Biological Clock

Women aren’t the only ones with a biological clock. As men age, the quality of their semen also tends to decline. This is seen as decreased sperm concentration, motility and seminal volume, as well as an increase in DNA fragmentation. DNA fragmentation (breakages in the DNA contained in the sperm head, basically like the chips that the sperm bring to the baby-making party) has been linked to difficulty conceiving, miscarriages, and developmental disabilities in the child. In general, these symptoms begin to appear when a man reaches 45 years old.

Your weight may have as big of an effect on your sperm health as anything. Research has correlated Body Mass Index (BMI = Weight divided by Height) with sperm health.  For example, men with a higher BMI (overweight) have been shown to have lower sperm concentration than men in the healthy BMI range.

Where do you fall?  Use the following guidance to determine how your BMI stacks up and see how far you are from the optimal “healthy” range:

Below 18.5 – underweight

18.5 – 24.99 – healthy weight

25.0 – 29.99 – overweight

Above 30.0 – obese

The Spare Tire

That extra fat around your belly could be doing more than increasing your pants size. Several studies have linked visceral adiposity (that hard layer of belly fat often seen in middle aged men) to health concerns, such as Type 2 Diabetes and heart disease. It also drastically affects your fertility. The extra layer of fat acts as an insulator, creating an environment that is too hot to support healthy sperm. Those extra fat cells also contain a large amount aromatase, an enzyme that converts estrogen to testosterone, causing a hormonal imbalance and impacting sperm production. A waist circumference exceeding 37 inches can begin to affect your health, while a waist circumference exceeding 41 inches can cause major health problems. To reduce your belly fat, try eating a diet rich in lean protein, fruits and vegetables, and getting an hour of exercise 3-5 days a week.

Ease of Erection and Loss of Libido

The ability to get and maintain an erection can be a result of several factors, including physical or emotional stress, performance anxiety, or obesity. If you consistently find yourself unable to rise to the occasion, your hormones could be to blame. An imbalance in testosterone can often lead to erectile problems, while high blood pressure can impact the mechanics of getting an erection.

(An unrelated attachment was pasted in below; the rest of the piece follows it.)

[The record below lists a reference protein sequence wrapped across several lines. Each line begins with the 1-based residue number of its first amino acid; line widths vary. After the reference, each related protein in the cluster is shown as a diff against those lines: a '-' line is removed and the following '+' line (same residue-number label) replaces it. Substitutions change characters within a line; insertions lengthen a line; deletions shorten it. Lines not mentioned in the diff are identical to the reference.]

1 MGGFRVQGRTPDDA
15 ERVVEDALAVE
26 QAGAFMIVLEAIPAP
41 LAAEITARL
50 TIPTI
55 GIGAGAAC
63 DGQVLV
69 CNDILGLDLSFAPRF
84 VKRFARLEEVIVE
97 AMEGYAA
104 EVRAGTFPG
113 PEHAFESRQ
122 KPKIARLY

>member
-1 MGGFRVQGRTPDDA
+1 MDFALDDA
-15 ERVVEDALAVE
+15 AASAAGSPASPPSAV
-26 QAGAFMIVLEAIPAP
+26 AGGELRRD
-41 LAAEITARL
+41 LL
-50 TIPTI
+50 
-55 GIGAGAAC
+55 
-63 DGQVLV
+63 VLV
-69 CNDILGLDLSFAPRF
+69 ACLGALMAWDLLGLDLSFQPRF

Frequency of Sex

Your body is constantly producing sperm, so the frequency of which you have sex can help or harm your fertility.
How much is too much?
Ejaculating once a day or more can impact your sperm quality. While it’s rare for a healthy man to fully deplete the sperm his body has stored up (an average guy produces roughly 1,500 sperm a second), it takes 72 days for sperm to fully mature, so there are only so many fully mature sperm ready to be released. This means that if you ejaculate too frequently, your body runs out of ready for prime time players and has to send out the rookie sperm. This can mean lowered motility and morphology, impacting your ability to conceive.
How much is not enough?
On the other end of the spectrum, if you ejaculate less than 3 times a month, your epididydmis (where mature sperm cells are stored) could be in need of a major spring cleaning. Sperm begin to die about 5 days after they fully mature, so if you go with ejaculating for longer than a week, the majority of the sperm you release will be dead and unable to swim to the egg.

Testicular Symptoms

Your balls are your buddies, so it’s important that you know them really well. That’s why you should check yourself at least once a month. You’ll be able to notice any changes and catch any symptoms early. See a doctor as soon as possible if you notice any of the following symptoms:

  • Consistent pain
  • Pain during sex
  • Pain during physical activity
  • Testicular shrinkage/swelling
  • Lumps or bumps
  • Skin discoloration
  • Sores on genitals

Blood Pressure

A blood pressure test generally measures two factors: systolic blood pressure and diastolic blood pressure.
Systolic: Your systolic blood pressure (the top number of a blood pressure reading) measures the amount of pressure in the arteries when the heart beats. This number is generally considered the more important of the to in a blood pressure reading, due to its link with cardiovascular disease. A reading of 120-139 is a sign of pre-hypertension, meaning you are at risk for high blood pressure, and, if untreated, heart disease. A reading of 140 or higher indicates high blood pressure, which if untreated, could lead to heart disease.
Diastolic: Your diastolic blood pressure (the bottom number of a blood pressure reading) measures the amount of pressure in the arteries between heart beats. This number should always be lower than your systolic blood pressure. A reading of 80-89 is a sign of pre-hypertension, meaning you are at risk for high blood pressure. A reading of 90 or higher indicates high blood pressure, which if untreated could lead to heart disease.

What does this mean for my fertility?
Blood pressure is just that: the pressure of the blood being pushed through your . High amounts of pressure in the causes tiny tears in the blood vessels which eventually leads to scarring, hardening them and causing tiny crevices in their lining. Fats and cholesterol get trapped in these crevices, slowly blocking up and narrowing the blood vessels over time. This narrowing of these blood vessels, combined with the impaired ability to expand or contract can impair the blood flow needed for achieving and maintaining an erection. It can also impair the ability of your blood vessels to transport waste out of the testicles, causing a toxic environment for your sperm.


Cholesterol tests measure three factors: LDL (bad cholesterol), HDL (good cholesterol) and triglycerides.